In May 2020, a new form of consumer protection was announced as an initiative for inclusion on the California ballot in November. The new legislation, called the California Privacy Rights Act (CPRA), was written by the same organization that helped craft CCPA. It was submitted with over 900,000 signatures, well above the 675,000 required for inclusion on the ballot.
Despite the new name, CPRA builds on CCPA and does not replace it. There are several significant changes and clarifications that CPRA makes. Below are the more relevant changes.
A new agency, called the California Privacy Protection Agency, would be created to administer and enforce CCPA. The agency will be run by a board of 5 appointed individuals. This takes enforcement away from the California Attorney General.
There are new categories of data, including things like the contents of an email and biometric data. The challenge with this new rule is that businesses need to provide disclosures specific to each category of data. Businesses are going to need technology to categorize and track data at a more granular level. With data retention, each type of data can only be retained for as long as it is needed for the stated business use.
CCPA created a host of new consumer privacy rights, including the right to access data, delete data, opt-out of selling data, and know disclosures of data. CPRA expands these consumer rights to include the right to correct personal data.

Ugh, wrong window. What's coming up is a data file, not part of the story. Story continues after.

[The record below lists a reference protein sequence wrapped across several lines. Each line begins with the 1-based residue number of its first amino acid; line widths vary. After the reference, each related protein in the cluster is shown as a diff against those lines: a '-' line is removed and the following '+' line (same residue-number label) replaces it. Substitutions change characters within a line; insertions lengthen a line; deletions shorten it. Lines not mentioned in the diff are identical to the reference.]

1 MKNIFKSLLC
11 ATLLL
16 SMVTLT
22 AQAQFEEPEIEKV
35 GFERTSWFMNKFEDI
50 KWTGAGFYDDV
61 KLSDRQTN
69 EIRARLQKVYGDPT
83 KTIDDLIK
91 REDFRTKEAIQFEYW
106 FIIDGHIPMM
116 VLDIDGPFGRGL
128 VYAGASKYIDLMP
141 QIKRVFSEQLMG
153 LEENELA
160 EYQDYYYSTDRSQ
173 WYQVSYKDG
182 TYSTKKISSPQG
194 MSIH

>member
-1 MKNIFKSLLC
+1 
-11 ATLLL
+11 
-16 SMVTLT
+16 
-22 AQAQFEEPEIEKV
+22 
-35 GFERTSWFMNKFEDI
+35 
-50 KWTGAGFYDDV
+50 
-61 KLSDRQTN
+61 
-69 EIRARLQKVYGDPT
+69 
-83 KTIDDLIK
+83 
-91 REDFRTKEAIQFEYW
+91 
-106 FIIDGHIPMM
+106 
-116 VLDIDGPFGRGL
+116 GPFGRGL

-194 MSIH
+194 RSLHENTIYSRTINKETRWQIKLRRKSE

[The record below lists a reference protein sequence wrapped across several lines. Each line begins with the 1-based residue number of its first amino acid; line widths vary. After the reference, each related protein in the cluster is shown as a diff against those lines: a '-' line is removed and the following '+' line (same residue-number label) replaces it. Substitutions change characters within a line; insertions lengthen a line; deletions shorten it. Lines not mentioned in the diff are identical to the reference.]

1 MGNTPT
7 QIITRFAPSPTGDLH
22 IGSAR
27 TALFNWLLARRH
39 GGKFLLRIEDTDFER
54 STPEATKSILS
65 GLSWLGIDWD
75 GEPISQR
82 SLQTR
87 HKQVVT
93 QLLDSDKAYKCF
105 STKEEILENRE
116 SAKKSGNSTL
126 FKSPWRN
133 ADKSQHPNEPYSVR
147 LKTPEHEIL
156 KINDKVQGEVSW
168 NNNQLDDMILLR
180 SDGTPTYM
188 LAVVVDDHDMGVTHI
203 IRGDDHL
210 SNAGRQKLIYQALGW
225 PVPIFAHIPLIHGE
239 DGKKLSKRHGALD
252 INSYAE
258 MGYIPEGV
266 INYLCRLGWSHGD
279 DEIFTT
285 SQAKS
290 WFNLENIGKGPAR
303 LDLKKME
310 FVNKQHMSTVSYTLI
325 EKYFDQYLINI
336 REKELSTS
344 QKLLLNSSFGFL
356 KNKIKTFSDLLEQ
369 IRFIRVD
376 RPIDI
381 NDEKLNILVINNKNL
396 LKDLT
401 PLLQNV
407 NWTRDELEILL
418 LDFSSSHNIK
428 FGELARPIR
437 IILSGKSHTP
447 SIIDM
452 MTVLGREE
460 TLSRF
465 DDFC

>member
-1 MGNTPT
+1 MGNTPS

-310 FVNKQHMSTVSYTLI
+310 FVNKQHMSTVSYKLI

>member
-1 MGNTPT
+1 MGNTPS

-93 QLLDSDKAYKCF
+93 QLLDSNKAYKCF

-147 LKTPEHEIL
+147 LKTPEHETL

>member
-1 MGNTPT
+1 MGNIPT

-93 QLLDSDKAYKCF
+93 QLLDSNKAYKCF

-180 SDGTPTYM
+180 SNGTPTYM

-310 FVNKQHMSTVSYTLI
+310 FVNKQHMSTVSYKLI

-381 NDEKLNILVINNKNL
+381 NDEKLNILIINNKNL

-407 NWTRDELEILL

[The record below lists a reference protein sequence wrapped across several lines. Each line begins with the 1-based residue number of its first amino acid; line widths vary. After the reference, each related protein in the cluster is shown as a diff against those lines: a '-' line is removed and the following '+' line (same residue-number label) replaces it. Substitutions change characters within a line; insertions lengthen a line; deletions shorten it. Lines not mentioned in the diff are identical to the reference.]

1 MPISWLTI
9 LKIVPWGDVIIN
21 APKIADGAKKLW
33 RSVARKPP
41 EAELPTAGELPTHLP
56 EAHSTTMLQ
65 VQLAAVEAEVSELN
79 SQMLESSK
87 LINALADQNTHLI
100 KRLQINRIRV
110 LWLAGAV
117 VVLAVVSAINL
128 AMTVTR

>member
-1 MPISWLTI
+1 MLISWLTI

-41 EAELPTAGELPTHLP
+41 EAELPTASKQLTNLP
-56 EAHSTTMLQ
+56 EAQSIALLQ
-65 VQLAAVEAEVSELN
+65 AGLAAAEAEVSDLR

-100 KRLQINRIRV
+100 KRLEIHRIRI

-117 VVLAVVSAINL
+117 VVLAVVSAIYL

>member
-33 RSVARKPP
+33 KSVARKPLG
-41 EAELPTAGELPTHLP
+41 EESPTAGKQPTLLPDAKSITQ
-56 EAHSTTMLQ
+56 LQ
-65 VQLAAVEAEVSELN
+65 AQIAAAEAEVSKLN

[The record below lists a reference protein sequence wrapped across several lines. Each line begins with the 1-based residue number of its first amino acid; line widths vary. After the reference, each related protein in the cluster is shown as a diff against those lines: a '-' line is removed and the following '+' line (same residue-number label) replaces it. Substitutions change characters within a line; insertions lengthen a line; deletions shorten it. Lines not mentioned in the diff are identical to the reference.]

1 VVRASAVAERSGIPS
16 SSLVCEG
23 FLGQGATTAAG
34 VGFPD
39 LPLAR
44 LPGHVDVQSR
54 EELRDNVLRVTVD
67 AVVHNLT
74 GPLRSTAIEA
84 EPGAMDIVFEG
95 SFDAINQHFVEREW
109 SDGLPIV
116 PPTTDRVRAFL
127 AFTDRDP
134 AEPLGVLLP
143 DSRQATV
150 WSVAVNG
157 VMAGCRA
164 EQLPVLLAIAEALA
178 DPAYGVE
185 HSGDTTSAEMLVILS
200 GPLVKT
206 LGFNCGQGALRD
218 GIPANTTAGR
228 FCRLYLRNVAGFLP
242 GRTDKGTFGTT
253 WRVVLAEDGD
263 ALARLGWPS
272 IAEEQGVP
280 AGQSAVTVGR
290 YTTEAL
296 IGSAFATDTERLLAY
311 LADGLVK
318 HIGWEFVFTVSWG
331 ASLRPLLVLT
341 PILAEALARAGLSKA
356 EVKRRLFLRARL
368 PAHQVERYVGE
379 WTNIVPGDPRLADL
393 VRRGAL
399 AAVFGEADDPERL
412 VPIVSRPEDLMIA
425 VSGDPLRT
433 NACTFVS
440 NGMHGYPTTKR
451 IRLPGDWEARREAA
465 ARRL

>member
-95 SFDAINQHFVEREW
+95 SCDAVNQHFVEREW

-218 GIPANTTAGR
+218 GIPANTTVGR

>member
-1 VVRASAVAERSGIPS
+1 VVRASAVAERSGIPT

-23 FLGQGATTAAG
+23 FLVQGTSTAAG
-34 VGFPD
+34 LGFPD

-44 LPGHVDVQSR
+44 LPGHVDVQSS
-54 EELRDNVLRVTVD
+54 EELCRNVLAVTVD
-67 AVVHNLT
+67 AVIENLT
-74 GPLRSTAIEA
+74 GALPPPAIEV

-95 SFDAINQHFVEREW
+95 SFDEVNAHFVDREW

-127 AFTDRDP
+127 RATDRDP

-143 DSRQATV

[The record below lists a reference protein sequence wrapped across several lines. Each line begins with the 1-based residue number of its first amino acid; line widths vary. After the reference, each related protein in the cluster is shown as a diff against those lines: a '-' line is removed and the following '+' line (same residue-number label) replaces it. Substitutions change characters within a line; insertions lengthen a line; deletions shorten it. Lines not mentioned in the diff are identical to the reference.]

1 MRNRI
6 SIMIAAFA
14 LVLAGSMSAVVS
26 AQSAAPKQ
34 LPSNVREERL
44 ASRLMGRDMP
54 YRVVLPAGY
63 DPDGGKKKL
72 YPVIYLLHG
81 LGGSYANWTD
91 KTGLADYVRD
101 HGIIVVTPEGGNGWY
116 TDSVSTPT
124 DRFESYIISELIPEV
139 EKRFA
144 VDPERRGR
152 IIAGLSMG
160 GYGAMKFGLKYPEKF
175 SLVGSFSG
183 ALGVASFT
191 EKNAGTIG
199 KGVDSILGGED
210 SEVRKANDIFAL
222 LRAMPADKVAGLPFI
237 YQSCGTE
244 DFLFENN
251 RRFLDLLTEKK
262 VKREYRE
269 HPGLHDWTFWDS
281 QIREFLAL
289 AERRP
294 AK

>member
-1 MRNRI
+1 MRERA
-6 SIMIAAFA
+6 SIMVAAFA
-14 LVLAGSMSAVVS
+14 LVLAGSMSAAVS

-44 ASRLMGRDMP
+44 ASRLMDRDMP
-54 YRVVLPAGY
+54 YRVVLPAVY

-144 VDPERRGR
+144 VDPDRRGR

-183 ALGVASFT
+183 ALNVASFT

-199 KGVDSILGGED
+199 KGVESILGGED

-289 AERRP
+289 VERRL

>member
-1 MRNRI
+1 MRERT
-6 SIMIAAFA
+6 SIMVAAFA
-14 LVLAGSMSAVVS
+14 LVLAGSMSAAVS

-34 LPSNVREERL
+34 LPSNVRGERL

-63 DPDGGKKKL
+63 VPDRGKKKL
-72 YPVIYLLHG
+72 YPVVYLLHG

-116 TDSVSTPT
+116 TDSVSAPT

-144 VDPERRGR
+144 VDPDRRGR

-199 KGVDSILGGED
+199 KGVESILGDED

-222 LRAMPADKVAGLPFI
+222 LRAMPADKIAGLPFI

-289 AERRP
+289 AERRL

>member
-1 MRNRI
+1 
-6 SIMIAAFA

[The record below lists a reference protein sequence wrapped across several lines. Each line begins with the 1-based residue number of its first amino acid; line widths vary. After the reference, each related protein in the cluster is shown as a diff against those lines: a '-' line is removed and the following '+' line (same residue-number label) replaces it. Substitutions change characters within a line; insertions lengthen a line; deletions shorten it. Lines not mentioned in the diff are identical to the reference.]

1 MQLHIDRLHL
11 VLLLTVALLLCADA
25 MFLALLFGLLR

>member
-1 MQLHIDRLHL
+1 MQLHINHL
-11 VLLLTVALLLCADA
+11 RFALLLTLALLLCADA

CPRA requires businesses to create new contractual terms with their service providers for the protection.
The CPRA updates two of the criteria for determining if your company needs to comply with CCPA. The criteria for the number of records on California residents increase from 50,000 to 100,000. The criteria that more than 50% of revenue comes from the sale of personal information is changed to more than 50% of revenue comes from the sale or sharing or personal information.
When CCPA was up for a vote, at the end of 2018, last-minute negotiating and deal-making softened the blow of CCPA for businesses. CPRA may follow a similar trajectory and end up being negotiated and settled from the current language.
Despite that possibility, what is clear is that consumer privacy rights are an active area even after initial versions of legislation are passed. Californians and businesses that serve Californians need to stay up to date as their rights and obligations evolve.